My Friend Dahmer (15) | Close-Up Film Review

Dir. Marc Meyers, US, 2017, 103 mins

Cast:  Ross Lynch, Anne Heche, Dallas Roberts, Alex Wolff

Review by Carol Allen

 


In the seventies artist Derf Backderf was at school in small town Ohio with one Jeffrey Dahmer.  In 1991 that same Jeffrey Dahmer was revealed as a serial killer, when he was arrested and charged with the murder of 17 men, whose bodies he had variously dismembered, abused and even cannibalized.  

How could Derf equate this man with  the schoolboy he had once known? The idea that every famous person, including serial killers, was once an apparently normal school child, is an intriguing one.  It haunted Backderf, who turned his memory of Dahmer into a graphic novel, on which Marc Meyers’ film is based.

This is not though a killer thriller film with lots of gore but an exploration of the teenager that Backderf remembered.  So it’s no spoiler to reveal that the film stops just short of his first murder.   As played by Ross Lynch Jeff is certainly an oddball and a bit of a loner, whose idea of fun is to dissolve in acid the bodies of dead animals he’s found in the road.   He attracts the attention of Derf (Alex Wolff) and his buddies by amusing them with “doing a Dahmer” – pretending to have epileptic fits in public to alarm passers by – something his so-called friends, who mock him behind his back, find hilarious.  He is a secret drinker, stealing booze from his father ((Dallas Roberts) and a stalker, spying on a local jogger, about whom he nurses secret, violent sexual fantasies.

There are also problems at home.   Jeff’s mother Joyce (Anne Heche) has mental health problems, shouts a lot and makes no bones about the fact that she prefers his younger brother to him.  His father fears that his elder son has inherited his nerdiness and obsessive nature from him.  And the marriage is heading for the rocks.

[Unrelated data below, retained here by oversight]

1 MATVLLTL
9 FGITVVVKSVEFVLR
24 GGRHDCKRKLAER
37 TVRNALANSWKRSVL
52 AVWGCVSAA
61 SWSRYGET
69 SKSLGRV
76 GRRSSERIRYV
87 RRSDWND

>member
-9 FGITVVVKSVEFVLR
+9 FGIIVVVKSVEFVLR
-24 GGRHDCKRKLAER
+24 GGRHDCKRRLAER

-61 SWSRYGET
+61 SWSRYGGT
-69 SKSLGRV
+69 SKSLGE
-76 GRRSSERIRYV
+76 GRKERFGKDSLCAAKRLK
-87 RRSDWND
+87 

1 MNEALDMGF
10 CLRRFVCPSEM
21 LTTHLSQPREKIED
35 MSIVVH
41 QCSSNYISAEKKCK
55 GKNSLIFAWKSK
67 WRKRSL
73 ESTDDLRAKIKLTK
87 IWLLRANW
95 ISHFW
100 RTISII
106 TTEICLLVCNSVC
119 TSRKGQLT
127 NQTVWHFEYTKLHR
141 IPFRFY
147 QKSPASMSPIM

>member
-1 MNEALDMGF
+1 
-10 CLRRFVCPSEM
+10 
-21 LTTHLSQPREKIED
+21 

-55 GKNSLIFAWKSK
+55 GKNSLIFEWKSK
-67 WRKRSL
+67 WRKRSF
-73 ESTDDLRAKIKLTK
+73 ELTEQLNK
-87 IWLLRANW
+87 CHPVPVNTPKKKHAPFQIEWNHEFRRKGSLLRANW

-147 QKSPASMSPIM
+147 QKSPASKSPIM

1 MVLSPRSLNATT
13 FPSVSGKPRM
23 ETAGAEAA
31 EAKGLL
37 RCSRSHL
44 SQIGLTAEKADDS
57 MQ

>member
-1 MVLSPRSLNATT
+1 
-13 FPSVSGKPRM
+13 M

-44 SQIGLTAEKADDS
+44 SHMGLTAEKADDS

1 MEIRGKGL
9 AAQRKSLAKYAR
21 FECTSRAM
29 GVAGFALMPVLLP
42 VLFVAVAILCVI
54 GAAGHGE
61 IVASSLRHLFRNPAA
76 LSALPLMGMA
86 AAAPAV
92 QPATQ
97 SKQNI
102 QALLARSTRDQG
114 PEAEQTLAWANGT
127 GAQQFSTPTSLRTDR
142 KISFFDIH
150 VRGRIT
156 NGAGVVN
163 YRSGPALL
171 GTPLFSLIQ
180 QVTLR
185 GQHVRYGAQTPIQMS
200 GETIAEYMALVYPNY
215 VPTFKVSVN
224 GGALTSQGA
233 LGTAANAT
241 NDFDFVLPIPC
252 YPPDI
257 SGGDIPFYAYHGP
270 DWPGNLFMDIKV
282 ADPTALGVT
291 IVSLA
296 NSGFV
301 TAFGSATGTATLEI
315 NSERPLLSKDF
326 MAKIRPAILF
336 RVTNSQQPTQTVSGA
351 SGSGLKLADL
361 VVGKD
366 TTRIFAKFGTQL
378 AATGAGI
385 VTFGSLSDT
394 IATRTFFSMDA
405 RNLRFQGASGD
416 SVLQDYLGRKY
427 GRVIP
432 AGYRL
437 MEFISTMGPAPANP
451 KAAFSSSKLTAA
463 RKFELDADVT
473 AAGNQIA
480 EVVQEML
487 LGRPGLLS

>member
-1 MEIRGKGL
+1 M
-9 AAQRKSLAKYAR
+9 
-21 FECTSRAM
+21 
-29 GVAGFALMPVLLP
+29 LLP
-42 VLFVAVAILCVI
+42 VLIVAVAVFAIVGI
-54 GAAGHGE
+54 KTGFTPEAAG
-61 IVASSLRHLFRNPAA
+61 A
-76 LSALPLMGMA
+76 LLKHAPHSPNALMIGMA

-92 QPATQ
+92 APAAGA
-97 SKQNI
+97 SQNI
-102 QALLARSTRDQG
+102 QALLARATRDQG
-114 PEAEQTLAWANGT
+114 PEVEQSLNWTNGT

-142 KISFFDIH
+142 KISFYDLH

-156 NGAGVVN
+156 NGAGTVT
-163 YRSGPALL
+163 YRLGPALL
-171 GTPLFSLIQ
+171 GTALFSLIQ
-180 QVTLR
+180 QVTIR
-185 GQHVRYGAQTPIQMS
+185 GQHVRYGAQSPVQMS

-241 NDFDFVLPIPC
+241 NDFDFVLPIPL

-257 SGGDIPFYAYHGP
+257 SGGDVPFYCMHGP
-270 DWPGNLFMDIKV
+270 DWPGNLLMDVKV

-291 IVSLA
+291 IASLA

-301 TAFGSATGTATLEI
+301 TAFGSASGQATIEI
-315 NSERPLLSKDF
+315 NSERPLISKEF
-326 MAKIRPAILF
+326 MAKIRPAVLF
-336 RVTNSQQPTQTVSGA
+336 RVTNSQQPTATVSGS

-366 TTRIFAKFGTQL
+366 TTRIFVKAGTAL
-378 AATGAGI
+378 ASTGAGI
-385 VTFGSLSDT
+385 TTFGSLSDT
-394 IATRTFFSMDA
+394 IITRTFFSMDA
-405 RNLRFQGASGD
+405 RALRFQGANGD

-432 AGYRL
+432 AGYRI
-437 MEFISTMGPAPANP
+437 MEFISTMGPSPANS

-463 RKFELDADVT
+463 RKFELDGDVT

Lynch is very good in the title role and with his rather girly haircut, big glasses, uncool short sleeved shirts and shambling walk has an uncanny resemblance to photos of the real Dahmer as a teen.  He’s a bit spooky but he’s not however the most interesting of characters.  In the episodic nature of the storytelling we see him doing all these various weird things but they produce little real dramatic tension.   At one point his class is taken on a trip to Washington and Jeff rather cleverly manages to engineer a meeting for him and his mates with the vice president.  When asked where they come from, one them describes their little town as “the middle of nowhere”.

And that is what the film is – the story of a rather dull nobody who came from the middle of nowhere and no-one would ever have heard of if he hadn’t become a serial killer.  And as to what made him that – was it his parents, his genes, his high school experiences or what? – you’ll have to work out for yourself.  The film gives no easy answers, probably because there aren’t any.

Carol Allen

Author: Carol Allen

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